dobber's picture

Nice article, Ross. Thanks!

RCPackerFan's picture

Fantastic job in this article...

One thing really stands out with the 2017 Packers team.
They will definitely have a lot of flexibility in their schemes.

On offense, they have so many things they can do schematically that they couldn't do last year.

First with 2 new TE's will have the ability to use 1-3 TE's with ease. Everyone knows what Bennett can do. He will at the very least be equal to Jared Cook. The player that really puts our offense over the top I think is Kendricks. I really think he could be the biggest factor in improving the offense. Thompson/McCarthy have been searching for a TE like Kendricks for a while now. Now they have him. His size allows for a lot of flexibility, and creates another mismatch type of piece for the team.

At RB the player that completely changes the way the offense can be ran is Montgomery. His abilities gives the offense something it hasn't really had in a long time. A big fast RB who can make plays in the passing game. With the additions of Williams, Jones, and Mays they could all have roles. And don't forget about Ripkowski as a bruiser...

On defense one of the best things this defense could do is to move players around.
Moving Mathews from OLB to ILB to wherever is the best thing for him and the defense. A player that I think could mirror with him is Biegel.
Also having the hybrid ILB/S will allow a lot more flexibility on the back end. Don't have to worry about Ryan covering TE's or RB's as often.

I am definitely looking forward to see the different looks the coaches come up with from previous years.

Spock's picture

I've been excited about how the Packers offense could look with the additions of the two tight ends (and drafted RB's). This article helps me to see some of the possibilities. Thanks!

croatpackfan's picture

Well, I'm here probably the most inexperience fan amongst all of you. But, when I read your articles and comments it looks that most of you goes from "Packers already won SB 2017" to "We are doomed at 0-16 season!", so to say... Calm down a little. Yes there can be a lot of new exciting plays and combinations, but I doubt that Packers will keep more than 3 RB on the roster (plus FB). You are talking of 4 different RB... You assume that starting CB will be King and House, but why to use House when you have 1st round pick Randall who is faster than House. I predict starting CB will be outside House and Randall (at the beginning of the season) with Rollins in the slot. I expect King will replace House in starting role while the season will go towards end...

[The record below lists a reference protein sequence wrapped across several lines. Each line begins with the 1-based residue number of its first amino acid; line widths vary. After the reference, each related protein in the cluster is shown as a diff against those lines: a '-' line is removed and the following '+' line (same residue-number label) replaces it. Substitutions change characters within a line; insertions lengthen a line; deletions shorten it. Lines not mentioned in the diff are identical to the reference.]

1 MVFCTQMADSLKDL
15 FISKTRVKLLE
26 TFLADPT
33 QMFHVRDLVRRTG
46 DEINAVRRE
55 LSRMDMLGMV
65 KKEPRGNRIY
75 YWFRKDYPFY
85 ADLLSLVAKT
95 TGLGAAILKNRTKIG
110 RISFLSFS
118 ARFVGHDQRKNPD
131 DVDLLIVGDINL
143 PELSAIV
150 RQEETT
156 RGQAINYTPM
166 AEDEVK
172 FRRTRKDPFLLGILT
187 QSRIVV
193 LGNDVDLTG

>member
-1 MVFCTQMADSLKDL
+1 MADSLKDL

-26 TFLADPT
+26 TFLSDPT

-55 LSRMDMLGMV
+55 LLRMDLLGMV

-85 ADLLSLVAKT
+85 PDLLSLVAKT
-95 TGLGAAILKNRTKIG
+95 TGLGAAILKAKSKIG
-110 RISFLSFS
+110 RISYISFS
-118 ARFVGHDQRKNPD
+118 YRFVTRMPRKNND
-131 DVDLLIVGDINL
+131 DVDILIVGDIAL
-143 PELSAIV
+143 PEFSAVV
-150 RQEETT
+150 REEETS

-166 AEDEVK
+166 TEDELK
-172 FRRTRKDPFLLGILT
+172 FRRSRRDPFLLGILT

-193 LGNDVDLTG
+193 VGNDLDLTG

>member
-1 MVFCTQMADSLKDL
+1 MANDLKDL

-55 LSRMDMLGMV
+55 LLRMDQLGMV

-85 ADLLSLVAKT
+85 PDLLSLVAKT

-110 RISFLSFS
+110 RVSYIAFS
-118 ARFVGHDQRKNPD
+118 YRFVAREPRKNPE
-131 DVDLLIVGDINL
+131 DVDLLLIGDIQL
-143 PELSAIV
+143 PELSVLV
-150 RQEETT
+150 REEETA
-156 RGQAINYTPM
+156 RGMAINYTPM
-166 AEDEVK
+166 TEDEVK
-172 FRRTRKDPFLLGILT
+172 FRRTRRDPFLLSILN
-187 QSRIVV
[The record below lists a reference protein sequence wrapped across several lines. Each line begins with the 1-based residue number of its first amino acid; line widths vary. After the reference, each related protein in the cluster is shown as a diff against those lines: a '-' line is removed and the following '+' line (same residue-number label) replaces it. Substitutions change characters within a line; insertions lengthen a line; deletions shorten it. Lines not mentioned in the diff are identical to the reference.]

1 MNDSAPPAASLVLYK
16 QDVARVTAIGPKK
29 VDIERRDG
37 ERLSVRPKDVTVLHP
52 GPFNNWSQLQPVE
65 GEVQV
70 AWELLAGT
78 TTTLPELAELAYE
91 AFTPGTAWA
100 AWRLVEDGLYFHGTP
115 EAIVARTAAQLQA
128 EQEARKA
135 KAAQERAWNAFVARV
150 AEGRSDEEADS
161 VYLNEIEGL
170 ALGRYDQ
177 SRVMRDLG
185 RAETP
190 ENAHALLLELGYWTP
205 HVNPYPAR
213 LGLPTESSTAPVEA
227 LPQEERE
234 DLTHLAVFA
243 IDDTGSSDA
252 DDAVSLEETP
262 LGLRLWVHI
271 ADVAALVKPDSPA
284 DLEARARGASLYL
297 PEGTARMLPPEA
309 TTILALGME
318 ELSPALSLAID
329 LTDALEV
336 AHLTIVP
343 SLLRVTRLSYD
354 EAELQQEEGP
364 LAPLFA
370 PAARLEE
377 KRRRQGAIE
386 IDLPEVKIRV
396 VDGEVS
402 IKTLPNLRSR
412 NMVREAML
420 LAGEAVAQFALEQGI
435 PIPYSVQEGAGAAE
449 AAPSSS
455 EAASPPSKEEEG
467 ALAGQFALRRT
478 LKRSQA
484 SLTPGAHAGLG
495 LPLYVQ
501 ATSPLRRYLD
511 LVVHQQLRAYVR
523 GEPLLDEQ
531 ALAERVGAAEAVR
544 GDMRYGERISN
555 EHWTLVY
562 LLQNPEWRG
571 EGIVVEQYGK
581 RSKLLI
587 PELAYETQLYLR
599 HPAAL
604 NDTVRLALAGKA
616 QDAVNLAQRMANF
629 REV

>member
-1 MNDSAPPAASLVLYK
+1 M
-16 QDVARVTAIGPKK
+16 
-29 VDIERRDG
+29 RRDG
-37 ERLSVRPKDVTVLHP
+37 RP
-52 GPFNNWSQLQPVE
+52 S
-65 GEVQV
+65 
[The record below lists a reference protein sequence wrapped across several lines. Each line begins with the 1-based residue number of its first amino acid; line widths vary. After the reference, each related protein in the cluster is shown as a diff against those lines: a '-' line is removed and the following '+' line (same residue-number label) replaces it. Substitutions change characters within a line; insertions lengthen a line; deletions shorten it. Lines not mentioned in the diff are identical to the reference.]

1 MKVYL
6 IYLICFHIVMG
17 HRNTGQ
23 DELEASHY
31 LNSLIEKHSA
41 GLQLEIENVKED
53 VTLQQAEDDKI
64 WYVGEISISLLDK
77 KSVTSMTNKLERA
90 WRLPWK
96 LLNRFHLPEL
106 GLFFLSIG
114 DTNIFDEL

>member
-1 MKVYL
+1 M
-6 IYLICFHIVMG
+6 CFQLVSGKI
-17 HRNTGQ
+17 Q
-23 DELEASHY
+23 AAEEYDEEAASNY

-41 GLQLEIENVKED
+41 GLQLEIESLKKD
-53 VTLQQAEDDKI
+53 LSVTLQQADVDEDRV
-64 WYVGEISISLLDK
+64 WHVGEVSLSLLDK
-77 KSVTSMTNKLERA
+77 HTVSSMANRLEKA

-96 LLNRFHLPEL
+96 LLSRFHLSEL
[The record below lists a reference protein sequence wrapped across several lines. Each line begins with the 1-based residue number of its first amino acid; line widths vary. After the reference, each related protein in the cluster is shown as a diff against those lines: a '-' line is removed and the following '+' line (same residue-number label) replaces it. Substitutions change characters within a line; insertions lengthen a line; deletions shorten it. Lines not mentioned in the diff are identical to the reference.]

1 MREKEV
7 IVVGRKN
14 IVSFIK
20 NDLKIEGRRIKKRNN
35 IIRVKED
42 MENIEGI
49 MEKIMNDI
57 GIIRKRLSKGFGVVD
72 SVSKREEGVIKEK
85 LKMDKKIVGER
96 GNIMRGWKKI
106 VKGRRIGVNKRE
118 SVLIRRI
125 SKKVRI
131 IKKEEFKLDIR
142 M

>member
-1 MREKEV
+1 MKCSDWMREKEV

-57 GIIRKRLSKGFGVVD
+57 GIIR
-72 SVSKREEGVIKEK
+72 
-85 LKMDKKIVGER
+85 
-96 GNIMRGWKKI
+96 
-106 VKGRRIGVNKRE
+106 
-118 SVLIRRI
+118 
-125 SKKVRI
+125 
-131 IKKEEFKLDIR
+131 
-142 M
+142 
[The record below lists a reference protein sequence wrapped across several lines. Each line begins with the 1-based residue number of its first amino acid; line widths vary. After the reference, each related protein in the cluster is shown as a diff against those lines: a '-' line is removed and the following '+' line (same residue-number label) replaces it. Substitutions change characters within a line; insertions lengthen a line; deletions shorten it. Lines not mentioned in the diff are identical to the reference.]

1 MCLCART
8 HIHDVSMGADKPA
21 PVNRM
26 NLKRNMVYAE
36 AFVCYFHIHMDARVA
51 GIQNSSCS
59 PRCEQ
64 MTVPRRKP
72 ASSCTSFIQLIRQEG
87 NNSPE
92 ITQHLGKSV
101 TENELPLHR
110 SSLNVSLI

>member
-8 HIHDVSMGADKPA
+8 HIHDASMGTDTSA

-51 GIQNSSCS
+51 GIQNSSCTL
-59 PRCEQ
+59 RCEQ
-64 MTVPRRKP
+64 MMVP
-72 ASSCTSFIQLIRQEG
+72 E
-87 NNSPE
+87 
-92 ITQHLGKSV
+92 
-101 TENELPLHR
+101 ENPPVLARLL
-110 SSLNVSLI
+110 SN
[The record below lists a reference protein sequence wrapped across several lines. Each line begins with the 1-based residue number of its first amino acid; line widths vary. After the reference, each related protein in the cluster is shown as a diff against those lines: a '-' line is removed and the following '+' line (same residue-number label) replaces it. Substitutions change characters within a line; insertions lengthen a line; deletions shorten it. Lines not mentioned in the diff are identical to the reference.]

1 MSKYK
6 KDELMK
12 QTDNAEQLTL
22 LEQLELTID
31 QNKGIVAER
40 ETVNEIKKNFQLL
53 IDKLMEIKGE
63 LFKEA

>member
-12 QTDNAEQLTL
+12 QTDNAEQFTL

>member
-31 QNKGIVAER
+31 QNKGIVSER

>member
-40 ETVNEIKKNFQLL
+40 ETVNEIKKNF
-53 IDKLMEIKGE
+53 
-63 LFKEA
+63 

But, who knows...

cuervo's picture

House ran a 4.5, Randall a 4.46...not a big difference plus House had a faster 3 cone drill...their speed difference is negligable
I fully expect House to start at corner for the simple reason that he's the most experienced one they have. Who will line up on the other side is where the battle will be between King and Randall. I would not be surprised if Rollins got cut....assuming someof the other younger bodies show promise.

croatpackfan's picture

"I predict starting CB will be outside House and Randall...."
This is the part of the sentence I wrote yesterday... So, you see, I think that House should be starter at the beginning of the season, paired with Randall. For King I expect him to rise during season and, consequently take over starter job from House.
Also, I expect many sub packages in which we might se King, House and Randall, maybe Gunter and Rollins in the mix. Also, we do not know what hidden gem we will find among UDFA.
Main point from my post is that it is too soon to talk about starting positions and starters....

Ben Pearson's picture

Croatpackfan, I do disagree with you. The best way to convince you Randall won't be starting is simply to throw stats at you. Last season these are the Qb stats when throwing at Randall:

63% completion percentage against, 10 TD against and QB's had an average QBR of 113.4 against him..... just let that sink in.

He was also benched multiple times not due to injury but due to bad play. He has struggled to comprehend the play book and he has got man handled by every receiver who is his size/bigger than him. If you're going to be small you've got to be mean and he isn't.

House and King should be our starting CB's and play the majority of the snaps, at least on the outside for sure.

croatpackfan's picture

Randall was injured from week 2 to the end of the season! So, you can believe in stats, but dry numbers never tells the truth story...